When composer and virtuoso pianist Frederic Chopin died in 1849 his body was buried in Paris, but his heart was taken to Warsaw, Poland's capital and interred in a pillar at the Holy Cross Church. That was the composer's wish on his deathbed. And that is how much he loved his fatherland Poland, which he never got a chance to see again during his years in exile.
Polish communities around the world cherish deeply their history and cultural heritage. Did you know that according to the 2011 Census by Statistics Canada, there were 1,010,705 Canadians of at least partial Polish heritage? It is one of the largest and oldest immigrant communities in Canada richly contributing to its art and cultural landscape.
Our Polish collections enable you to access the country's best contemporary literature and arts as well. Toronto Public Library has Polish collections of books for adults and children, DVDs, magazines in twelve of its 100 branches. Large collections can be found in the West End - at High Park, Long Branch, Mimico Centennial, New Toronto, Runnymede branches and at Cedrabrae branch and Toronto Reference Library. In addition, medium collections are located at Brentwood, Jane/Dundas, Richview branches. Two small collections can be found at Eatonville and Parkdale branches. You can visit any of those libraries to borrow Polish materials or you can browse the library's online catalogue and place holds on materials that you choose to request. A free library card is required to use borrow materials and access the library's online resources. If you are not yet a member, but you live, study, work or own property in Toronto - find out how to get your free library card.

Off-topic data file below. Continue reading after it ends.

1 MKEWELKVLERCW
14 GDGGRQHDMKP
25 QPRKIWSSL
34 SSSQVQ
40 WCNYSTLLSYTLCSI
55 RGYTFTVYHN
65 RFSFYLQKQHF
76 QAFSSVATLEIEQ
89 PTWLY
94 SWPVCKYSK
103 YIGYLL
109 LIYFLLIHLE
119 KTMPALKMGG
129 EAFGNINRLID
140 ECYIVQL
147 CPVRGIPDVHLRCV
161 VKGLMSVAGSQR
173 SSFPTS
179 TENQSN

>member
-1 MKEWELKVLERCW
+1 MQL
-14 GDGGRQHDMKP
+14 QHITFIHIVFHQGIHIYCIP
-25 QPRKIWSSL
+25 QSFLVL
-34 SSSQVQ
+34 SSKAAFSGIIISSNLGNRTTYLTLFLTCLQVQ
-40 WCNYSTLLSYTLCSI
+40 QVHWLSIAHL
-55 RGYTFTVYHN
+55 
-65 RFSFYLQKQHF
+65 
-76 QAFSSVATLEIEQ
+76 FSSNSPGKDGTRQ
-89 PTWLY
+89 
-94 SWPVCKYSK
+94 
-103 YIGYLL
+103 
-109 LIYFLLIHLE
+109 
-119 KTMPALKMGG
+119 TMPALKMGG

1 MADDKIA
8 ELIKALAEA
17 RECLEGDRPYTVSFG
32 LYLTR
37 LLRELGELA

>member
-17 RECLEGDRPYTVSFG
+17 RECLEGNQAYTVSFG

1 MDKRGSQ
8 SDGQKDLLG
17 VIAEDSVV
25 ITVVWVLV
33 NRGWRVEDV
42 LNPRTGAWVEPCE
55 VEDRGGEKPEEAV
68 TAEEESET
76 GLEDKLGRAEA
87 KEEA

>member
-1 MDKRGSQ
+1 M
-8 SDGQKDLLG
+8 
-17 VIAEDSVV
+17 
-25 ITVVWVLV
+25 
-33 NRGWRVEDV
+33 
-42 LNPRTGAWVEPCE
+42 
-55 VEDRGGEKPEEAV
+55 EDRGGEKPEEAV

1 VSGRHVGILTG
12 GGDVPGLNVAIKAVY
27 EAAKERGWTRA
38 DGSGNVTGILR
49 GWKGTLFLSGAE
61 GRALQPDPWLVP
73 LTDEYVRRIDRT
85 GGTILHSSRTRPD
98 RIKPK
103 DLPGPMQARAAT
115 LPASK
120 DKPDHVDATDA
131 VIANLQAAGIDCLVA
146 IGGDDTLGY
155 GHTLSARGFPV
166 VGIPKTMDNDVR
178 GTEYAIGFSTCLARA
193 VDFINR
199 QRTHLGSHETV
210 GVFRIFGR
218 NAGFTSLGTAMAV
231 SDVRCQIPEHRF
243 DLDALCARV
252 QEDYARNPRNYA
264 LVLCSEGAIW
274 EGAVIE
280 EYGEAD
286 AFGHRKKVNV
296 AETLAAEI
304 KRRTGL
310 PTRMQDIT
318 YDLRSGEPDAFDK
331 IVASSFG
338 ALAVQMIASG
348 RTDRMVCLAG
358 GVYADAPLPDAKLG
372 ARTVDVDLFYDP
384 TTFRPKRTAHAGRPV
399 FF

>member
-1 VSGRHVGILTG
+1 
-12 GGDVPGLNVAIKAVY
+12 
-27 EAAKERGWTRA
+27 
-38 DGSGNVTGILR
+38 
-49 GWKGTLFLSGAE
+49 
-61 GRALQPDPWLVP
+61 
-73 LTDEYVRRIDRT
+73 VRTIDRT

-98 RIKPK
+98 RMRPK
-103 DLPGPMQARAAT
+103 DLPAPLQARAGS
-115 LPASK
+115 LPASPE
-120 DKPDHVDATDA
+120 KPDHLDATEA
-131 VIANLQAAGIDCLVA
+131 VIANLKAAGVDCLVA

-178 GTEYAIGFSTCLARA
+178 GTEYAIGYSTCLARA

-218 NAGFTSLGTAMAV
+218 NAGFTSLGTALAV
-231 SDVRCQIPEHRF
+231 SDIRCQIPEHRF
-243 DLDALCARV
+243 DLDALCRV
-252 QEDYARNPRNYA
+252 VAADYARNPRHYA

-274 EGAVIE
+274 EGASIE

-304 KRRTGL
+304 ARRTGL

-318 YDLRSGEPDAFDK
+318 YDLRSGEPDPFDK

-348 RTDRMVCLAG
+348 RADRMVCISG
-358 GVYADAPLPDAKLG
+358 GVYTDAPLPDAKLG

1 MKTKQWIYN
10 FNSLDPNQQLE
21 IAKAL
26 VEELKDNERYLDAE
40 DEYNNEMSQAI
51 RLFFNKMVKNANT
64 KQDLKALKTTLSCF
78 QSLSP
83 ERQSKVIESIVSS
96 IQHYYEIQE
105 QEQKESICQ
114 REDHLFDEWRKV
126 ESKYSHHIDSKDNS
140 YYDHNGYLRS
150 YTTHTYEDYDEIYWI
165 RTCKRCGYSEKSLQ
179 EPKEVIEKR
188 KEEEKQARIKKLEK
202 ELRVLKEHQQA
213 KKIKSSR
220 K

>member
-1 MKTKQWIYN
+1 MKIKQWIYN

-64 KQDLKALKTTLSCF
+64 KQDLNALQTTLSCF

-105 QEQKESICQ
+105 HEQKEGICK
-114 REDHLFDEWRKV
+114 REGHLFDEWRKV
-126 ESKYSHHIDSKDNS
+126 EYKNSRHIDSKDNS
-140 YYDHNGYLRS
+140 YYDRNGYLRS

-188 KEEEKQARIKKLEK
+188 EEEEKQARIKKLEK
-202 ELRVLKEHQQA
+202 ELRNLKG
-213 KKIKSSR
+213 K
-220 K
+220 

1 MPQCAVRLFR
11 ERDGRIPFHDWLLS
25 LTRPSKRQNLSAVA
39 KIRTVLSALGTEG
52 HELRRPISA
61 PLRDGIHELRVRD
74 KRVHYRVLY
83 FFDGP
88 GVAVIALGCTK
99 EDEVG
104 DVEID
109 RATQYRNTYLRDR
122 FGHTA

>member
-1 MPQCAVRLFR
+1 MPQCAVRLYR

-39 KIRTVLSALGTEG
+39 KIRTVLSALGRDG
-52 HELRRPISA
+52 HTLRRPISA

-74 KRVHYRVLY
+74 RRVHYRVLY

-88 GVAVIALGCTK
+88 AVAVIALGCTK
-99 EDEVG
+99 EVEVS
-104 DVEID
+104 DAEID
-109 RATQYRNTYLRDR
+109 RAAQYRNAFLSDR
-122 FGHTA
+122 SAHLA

Polish Vigil at City Hall in support of SOlidarnosc 1981 Torstar archivesPolish history is long and tumultuous. As a start check out Prof. Norman Davies' classic study of the history of Poland titled God's Playground: A history of Poland in two volumes, revised edition 2005.

Polish Language

Mango Language LearningPolish language is a West Slavic language, nuanced and expressive and considered quite difficult to learn, in part due to the challenging pronunciation, seven cases and verbs that conjugate for gender, person, mood and time!! If you would like to learn some Polish language beyond "Tak" (= Yes), "Dzień dobry" (= Hello), "Lubię piwo" (= I like beer), "Dziękuję bardzo" (=Thank you very much) - try the library's online language service Mango Languages. You can create an account to track your progress.

Polish Music

Polish music is more than just Chopin. Borrow CDs from Toronto Public Library or listen to e-music for free with your library card in the streaming service Naxos Music Library. There is great Polish classical, folk, jazz and rock music to enjoy. Polish Christmas songs (kolędy) are one of the most beautiful to listen.

Image above: "Polish Vigil: Dick Przygova salutes as fellow demonstrators sing at Nathan Philips Square last night. More than 2500 turned out to protest martial law in Poland". 1981 copyright  Toronto Star Digital Archives at Toronto Public Library.



 Polish Festival folk dancers 2016

Polish folk dancers on stage during the 2016 annual Roncesvalles Polish Festival in Toronto. Photo credit: Ania K.


Pierogi and other delicacies